You break out the blender and whip up smoothies and shakes like it's NBD. But when it comes to juicing, you're a late adopter, confused by lingo like "cold pressed" and "centrifugal." Sound familiar? You've landed in the right place. With the help of New York City-based dietitian Tanya Zuckerbrot, M.S., R.D., we've outlined the basics, from equipment to ingredients to juicing on the go. But first, why you should be gulping the green stuff in the first place...
The Body Benefits
Because your body doesn't need to work at breaking down the ingredients, juicing delivers big doses of vitamins and minerals to your system faster than eating foods whole. The nutrients you get from juicing can boost your immune system, keep your energy levels up, and help you take in multiple servings of fruits and vegetables at once. Think about it like this: Would you rather gnaw your way through an overflowing bowl of kale, or sip a single glass of juice?
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Picking out a juicer (or a blender that's powerful enough to pulverize produce) can be intimidating. With so many models offering high-speed this and extra-blades that—and many with jaw-dropping prices—it’s hard to figure out what you actually need. But if you're just starting out, most machines will do the trick. “There are a number of relatively inexpensive juicers on the market that let you discover the world of juicing before committing to a pricey Vitamix-type juicer," Zuckerbrot says.
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You've scored a juicer, now what? The best thing you can do to ease your taste buds into drinking a glass of vegetables: "Start off with fruits and vegetables you already like when you eat them whole," advises Zuckerbrot. "Try introducing new fruits or vegetables one by one to eventually get the best variety of vitamins, minerals, and antioxidants into your juice."
Sure, you can make some pretty gnarly looking juice combinations, which is why many people run away when you try to hand them something murky and green. But not all juices have to taste like salad in a glass. “To put together a tasty green juice, first decide what base you want to start with. Green juices do not just have to be composed of solely green fruits and veggies," Zuckerbrot says. "A few bases I like to use are 1 carrot and 1-2 green apples; 2 green apples and 1/2 lemon [with peel]; or 1 small cucumber and 1-2 celery stalks. Next, add in all of your main green ingredients such as kale, spinach, broccoli, Brussels sprouts, kiwi, and so on.”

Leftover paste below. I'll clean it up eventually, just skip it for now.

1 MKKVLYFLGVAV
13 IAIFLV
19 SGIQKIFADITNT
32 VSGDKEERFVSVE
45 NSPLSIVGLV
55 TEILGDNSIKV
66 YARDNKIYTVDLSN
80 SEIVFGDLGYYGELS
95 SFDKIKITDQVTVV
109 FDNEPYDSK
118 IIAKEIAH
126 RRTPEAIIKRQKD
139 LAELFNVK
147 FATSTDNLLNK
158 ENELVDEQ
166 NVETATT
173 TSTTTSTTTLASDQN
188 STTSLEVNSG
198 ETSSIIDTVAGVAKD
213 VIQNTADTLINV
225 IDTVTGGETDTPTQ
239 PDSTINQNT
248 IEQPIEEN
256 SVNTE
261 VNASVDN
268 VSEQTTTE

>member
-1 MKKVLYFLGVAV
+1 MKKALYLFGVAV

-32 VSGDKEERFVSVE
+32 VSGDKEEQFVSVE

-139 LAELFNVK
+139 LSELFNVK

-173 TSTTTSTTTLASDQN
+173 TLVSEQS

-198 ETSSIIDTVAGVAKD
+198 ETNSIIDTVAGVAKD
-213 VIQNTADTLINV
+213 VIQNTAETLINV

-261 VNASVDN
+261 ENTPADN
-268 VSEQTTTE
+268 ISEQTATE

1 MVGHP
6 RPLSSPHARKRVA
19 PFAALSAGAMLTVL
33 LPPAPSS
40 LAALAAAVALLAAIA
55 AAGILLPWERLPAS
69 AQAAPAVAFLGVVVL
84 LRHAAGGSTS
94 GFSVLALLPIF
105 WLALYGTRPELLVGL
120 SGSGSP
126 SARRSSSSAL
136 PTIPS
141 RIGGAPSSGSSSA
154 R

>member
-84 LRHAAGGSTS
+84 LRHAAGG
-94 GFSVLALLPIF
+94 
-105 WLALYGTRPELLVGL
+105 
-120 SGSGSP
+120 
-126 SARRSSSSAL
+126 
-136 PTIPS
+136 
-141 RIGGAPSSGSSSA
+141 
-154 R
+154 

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How often you juice should depend on how balanced your diet already is. “If you have a healthful, well-rounded diet that consists of whole fruits and vegetables, whole grains, and lean protein, then it does not really matter how often you juice, because you already have a diet rich in vitamins, minerals, and antioxidants," explains Zuckerbrot. "But if you don't have a diet rich in fruits and vegetables, then it is a good idea to supplement with juices on a regular basis. I recommend 1-2 juices per day in order to receive the equivalent of 2-4 servings of fruits and vegetables." Another reason juices should serve as supplements rather than meal replacements: Unlike smoothies, which retain their ingredients' fiber, juices are stripped of all their dietary fiber.
While juicing is a fast and efficient way to squeeze multiple servings of vegetables into one easy-to-consume concoction, you're not always going to have time to prep your produce, run it through a juicer, and wash the contraption afterward. If you're in a hurry, let somebody else do the work. Try the freshly squeezed Kale, Apple, Pineapple, and Chia Seeds juice blend at Jamba Juice.